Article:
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Eyes on '12, Romney again defends Massachusetts health care plan

While President Obama has enthusiastically seized on Mitt Romney's record of tackling health care reform in his state, Romney is attempting to persuade his own party that his plan is different from the president's.

In a much-publicized address on his proposals to fix the nation’s health care system, former Massachusetts Gov. Mitt Romney again defended the health insurance plan he signed into state law in 2006, calling it a “more modest proposal” than the federal overhaul of insurance backed by President Barack Obama and reviled by Republicans.

Noting that many pundits have suggested he would benefit politically from a complete disavowal of the Massachusetts plan, the 2012 presidential hopeful said “it wouldn’t be honest” to reject his state’s health care overhaul as a mistake. “I, in fact, did what I think was right for the people of my state,” he said.

“Overall, am I proud of the fact that we did our best for our people and we got people insured?” he said. “Absolutely.”

Romney strove to draw contrasts between the Massachusetts plan he backed and the one Obama shepherded to passage.  “We didn’t create a government insurance program, or a government policy that people got,” he said of the Bay State law. (See here for an earlier post fact-checking some Romney's assertions about his plan.)

Romney argued that the Massachussetts “mandate” – the requirement that most individuals  purchase health insurance or pay a fine – was necessary to hold down overall health care costs in his state and addressed rising rates of uninsured residents, while a similar federal mandate implemented at the national level represents a “government takeover” and an “economic disaster” that should be repealed.

Going forward, he advocates that states – as Massachusetts did – create their own health care solutions free of federal direction.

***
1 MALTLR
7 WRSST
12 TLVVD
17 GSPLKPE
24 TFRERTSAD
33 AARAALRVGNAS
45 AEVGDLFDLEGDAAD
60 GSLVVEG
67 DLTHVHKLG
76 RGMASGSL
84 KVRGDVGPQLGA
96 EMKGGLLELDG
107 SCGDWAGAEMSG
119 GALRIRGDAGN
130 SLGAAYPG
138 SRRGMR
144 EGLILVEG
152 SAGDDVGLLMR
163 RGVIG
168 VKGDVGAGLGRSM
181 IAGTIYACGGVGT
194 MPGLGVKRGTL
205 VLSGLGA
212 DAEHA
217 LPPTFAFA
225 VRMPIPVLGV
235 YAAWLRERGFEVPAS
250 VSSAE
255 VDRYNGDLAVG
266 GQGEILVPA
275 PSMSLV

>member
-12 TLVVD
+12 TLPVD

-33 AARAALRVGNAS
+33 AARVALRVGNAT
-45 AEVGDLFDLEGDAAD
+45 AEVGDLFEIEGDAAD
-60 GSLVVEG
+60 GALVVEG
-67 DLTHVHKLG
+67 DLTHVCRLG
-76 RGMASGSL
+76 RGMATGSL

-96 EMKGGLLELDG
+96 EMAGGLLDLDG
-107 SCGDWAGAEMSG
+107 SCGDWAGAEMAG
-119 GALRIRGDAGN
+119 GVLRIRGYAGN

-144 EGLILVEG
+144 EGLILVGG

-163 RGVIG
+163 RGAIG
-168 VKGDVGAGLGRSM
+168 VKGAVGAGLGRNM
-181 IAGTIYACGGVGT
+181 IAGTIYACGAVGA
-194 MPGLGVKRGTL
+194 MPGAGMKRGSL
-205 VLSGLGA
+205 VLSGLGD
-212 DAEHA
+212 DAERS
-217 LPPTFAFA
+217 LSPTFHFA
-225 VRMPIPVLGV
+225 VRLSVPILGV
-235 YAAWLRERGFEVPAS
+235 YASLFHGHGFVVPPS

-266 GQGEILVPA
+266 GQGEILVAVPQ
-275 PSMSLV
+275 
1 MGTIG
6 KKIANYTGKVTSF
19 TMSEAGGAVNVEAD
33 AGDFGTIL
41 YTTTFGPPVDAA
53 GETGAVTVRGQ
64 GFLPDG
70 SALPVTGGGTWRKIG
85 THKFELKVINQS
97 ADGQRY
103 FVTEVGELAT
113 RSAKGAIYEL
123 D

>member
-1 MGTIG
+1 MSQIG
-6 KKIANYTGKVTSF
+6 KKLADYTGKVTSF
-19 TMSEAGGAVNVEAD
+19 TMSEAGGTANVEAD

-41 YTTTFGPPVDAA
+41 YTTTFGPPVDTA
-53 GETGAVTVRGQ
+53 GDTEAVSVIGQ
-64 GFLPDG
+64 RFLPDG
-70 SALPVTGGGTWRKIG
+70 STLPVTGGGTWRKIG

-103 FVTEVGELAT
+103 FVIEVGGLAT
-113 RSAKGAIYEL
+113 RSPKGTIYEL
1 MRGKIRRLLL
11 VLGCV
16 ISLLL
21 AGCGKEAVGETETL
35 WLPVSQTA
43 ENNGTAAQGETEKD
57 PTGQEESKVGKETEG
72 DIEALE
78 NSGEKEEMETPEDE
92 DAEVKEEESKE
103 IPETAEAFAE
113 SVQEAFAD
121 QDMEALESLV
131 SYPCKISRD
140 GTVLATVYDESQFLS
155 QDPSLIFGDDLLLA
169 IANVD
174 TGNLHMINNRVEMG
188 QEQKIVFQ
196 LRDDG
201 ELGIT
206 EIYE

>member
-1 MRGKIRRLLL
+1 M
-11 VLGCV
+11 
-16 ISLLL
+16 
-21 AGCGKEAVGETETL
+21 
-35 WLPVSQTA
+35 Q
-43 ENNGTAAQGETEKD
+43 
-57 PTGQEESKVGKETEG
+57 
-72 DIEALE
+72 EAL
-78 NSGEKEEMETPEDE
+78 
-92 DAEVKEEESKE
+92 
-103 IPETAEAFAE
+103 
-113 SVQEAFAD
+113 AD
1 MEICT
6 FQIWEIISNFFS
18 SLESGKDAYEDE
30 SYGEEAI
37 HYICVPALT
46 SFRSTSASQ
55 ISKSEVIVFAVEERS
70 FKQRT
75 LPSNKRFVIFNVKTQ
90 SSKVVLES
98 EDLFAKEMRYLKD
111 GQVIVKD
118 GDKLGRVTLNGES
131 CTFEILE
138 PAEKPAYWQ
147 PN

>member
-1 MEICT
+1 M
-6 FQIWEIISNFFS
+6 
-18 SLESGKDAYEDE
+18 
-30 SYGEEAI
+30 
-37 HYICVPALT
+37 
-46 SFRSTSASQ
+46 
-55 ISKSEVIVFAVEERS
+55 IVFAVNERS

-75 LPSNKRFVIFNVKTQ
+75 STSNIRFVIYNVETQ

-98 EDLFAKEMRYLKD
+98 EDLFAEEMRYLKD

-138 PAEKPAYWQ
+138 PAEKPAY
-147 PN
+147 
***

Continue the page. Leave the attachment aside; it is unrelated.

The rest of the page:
“What I’ve described here is allowing 50 states to create their own approaches to the needs of their people,” he said. “And if states compete, voters in those states will vote out the people that didn’t come up with good ideas and vote in the people with better ideas, and we’ll end up with a system that’s more effective, that gives people better care, and shows the heart and compassion we always expect in the nation that’s the hope of the Earth.”

Sporting a suit jacket sans tie – Romney delivered his Powerpoint-assisted remarks on health care in a classroom at the University of Michigan’s medical school in Ann Arbor, resembling a professor more than a ticker-tape parade presidential candidate.

His support for the mandate in Massachusetts is a highly conspicuous hurdle for the 2012 contender in his race for the GOP nomination. The Wall Street Journal editorial page on Wednesday brutalized the former governor’s previous support for what it dubbed “a government mandate”, concluding that Romney’s most probable route to the White House would be by replacing Vice President Joe Biden on the Democratic ticket.

The fresh unpopularity (with Republicans) of his plan   -- which was lauded by many at the time of its passage as a bipartisan feat --  is not lost on the former governor.

Noting that the Massachusetts legislation was once considered one of his political strengths, he chuckled, “I hear some laughter in the room. That's not the case now.”

NBC's Domenico Montanaro contributed.